Have you ever wondered where your favorite exercises originated from?  Sure, it’s easy to trace workouts like Pilates and Zumba back to their creators, but what about something like bodybuilding and weight lifting.  Well, I have one thought for you…

The other day, I was flipping through the January issue of Khabar magazine.  Khabar is a local Atlanta publication geared toward South Asians.  Every month, the magazine publishes articles about health, politics, economics, spirituality, Bollywood, etc.  Well, this month the magazine featured an articular called “Muscles in Mumbai” (shout out to Khushboo), and it immediately caught my eye. 

The article talks about how weight lifting and bodybuilding originated in ancient India – dating back to the 11th century.  In those days, exercises were practiced with stones and wooden dumbbells.  And by the 16th century, the activity gained popularity, becoming more of a recreational thing than anything else. 

Now, according to this article, bodybuilding competitions actually started in Europe, so we Indians can’t take credit for that one!

The article mentions how strength training has yet to catch on with Indians in America, but in India, there seems to be a huge bodybuilding craze going on right now.  Young Indian males are wanting to pump some major iron so they can look like this guy…


This would be Salman Khan, a popular Bollywood actor.

And because of this craze, India’s supplement industry is growing like crazy.  Protein, glutamine, creatine, etc. – you name it, it’s probably popular right now.

So, if you’re like me, you’re probably thinking, “What about the females?”  Right?  Well, apparently lifting is still mostly just a man’s activity, however, this is not to say that no woman in India has ever touched a barbell.  It’s just that women are encouraged to present lean bodies vs. “developed muscles.”  I think I need to make a quick trip to India to let Indian women know that lifting weights will NOT make you bulk up like Popeye… or Salman!!!

This whole article actually reminded me of a conversation I had with my aunt about Indians and exercise.  She just recently got back from a trip to India.  Being an avid runner, she joined a local gym for the five weeks she was there, as she was hoping to get in anywhere from 45-60 minute runs a few times a week.  Well it just so happens that the gym she joined had a very strict 20 minutes only rule.  She said that after 20 minutes into her runs, an employee would approach her and tell her to stop.  Mind you she was the only person in the gym at the time!  When she questioned the owner of the gym, he told her that “she shouldn’t exercise that much.”  According to my aunt, when she told him that she usually runs anywhere from 45-60 minutes, he was downright shocked!  Eventually she convinced him to let her run for as long as she wanted -  as long as someone else wasn’t waiting for the treadmill.  Geez! 

My aunt’s story plus the Khabar article reminded me of how some (not all) Indian people still don’t get working out (both cardio and strength training), especially for prolonged periods of time.  And I hate to say it, but I feel like women are especially vulnerable to backhanded comments about their workout routines.  When I ran my first half marathon, certain family members were concerned about my well being…like seriously concerned.  I just don’t get it!  Exercise is GOOD for you, people!!!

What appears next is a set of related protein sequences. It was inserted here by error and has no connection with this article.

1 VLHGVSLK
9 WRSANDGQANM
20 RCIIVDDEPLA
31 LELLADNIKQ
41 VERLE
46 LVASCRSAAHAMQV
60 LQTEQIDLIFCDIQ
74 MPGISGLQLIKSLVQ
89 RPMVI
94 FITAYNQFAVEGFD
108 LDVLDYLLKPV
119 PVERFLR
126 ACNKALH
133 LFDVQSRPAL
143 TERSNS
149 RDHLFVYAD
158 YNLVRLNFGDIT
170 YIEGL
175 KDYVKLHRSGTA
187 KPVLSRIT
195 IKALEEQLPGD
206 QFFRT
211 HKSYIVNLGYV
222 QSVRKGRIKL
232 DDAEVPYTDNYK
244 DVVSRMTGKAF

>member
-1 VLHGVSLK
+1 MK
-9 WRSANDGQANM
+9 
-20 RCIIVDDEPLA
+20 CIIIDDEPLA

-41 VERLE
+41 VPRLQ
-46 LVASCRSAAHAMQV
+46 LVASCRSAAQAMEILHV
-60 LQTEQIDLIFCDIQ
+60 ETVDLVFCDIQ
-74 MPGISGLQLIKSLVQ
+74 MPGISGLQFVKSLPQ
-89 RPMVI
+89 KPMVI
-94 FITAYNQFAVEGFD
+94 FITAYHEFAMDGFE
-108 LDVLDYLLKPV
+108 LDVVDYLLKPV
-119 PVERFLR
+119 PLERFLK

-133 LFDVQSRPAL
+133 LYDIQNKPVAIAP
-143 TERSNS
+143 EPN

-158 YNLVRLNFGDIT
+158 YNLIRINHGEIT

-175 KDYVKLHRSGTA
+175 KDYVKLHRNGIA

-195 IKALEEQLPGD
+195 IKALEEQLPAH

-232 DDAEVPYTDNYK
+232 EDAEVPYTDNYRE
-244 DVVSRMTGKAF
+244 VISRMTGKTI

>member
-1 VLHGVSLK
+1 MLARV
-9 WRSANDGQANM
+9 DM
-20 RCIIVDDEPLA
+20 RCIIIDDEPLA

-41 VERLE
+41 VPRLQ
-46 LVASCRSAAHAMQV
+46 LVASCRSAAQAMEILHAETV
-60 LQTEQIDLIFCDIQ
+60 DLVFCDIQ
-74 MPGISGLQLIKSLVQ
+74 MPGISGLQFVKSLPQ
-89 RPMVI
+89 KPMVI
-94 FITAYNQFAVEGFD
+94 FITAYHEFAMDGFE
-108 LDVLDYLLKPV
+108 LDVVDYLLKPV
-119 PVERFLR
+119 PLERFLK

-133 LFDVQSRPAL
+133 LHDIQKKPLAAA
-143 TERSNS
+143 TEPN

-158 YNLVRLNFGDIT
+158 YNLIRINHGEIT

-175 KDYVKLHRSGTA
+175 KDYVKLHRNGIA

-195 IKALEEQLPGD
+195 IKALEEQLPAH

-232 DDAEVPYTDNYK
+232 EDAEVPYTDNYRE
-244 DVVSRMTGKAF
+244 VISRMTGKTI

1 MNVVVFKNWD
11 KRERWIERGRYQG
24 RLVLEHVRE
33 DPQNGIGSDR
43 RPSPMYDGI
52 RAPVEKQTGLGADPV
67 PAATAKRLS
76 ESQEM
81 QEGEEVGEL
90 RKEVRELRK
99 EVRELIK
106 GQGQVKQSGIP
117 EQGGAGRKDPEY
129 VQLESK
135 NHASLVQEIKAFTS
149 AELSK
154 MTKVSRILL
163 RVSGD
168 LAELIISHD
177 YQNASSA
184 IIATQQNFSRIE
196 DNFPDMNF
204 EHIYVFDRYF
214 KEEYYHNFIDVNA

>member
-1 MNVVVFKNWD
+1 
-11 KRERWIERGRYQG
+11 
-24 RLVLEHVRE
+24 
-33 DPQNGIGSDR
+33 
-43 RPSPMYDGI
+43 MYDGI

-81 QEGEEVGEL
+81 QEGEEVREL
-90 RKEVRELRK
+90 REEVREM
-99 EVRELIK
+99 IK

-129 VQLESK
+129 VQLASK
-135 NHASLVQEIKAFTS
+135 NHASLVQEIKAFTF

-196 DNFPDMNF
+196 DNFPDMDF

Anyways…regardless of where strength training originated from, I sure am glad that people found joy in lifting stones and wood.  My body says thank you!

By Parita

0 thoughts on “The Origins of Strength Training”
  1. Interesting background story – I never thought bout the origins of my favorite activity. 🙂

    That story about your aunt is crazy! I’m a little surprised she was able to convince him to let her stay for an hour.

  2. Firstly thanks for the shout out :)! Really interesting post and you hit the nail on the head about weight training in Mumbai! It actually kinda annoys me because all the trainers at my gym think weights is king and look down on cardio! I’ve had several rude encounters with them and me telling them to leave me alone and I don’t care if I ‘need to be lifting weights more’…at least I’m doing something! I’m shocked about your aunt! We have a 30-min rule per cardio machine (not that I oblige ha) but that’s more for when the gym is packed and so others get a chance too!

    1. I didn’t know if this article was completely accurate, but I knew if anyone could set the record straight, it would be you! I just don’t understand why people push only weights or cardio – why not together!?

  3. Excellent article. My mom used to be so concerned every time I lifted weights and she told me things like my shoulders will broaden and i’ll look like a man, and i’ll get real bulky, and i will stop growing. OMG! I was 16 at the time. I don’t know, maybe i’d be concerned if it was a teenager. Yeah, now i weight lift and I love the feeling it gives me. I don’t do it as often as I’d like, but even the 2 days i get my ass to the gym, it makes a huge difference in your body shape.
    I hate the skinny look lots of these Indian actresses have… the exception is Karishma Kapoor who was one of the first to really show off her curvy, thick, strong, hot body!

    1. You’re spot on. Indian actresses nowadays are waaay too skinny. I loved the realistic bodies of Madhuri, Sri Devi, Juhi Chawla and Karishma Kapoor.

  4. That’s really interesting and so funny to see the difference in attitudes when it comes to weight training!

    Hahah and love that shot of Salman – haven’t seen a Bollywood film in a while but I am sure he’s still taking his shirt off at every opporrtunity 😛

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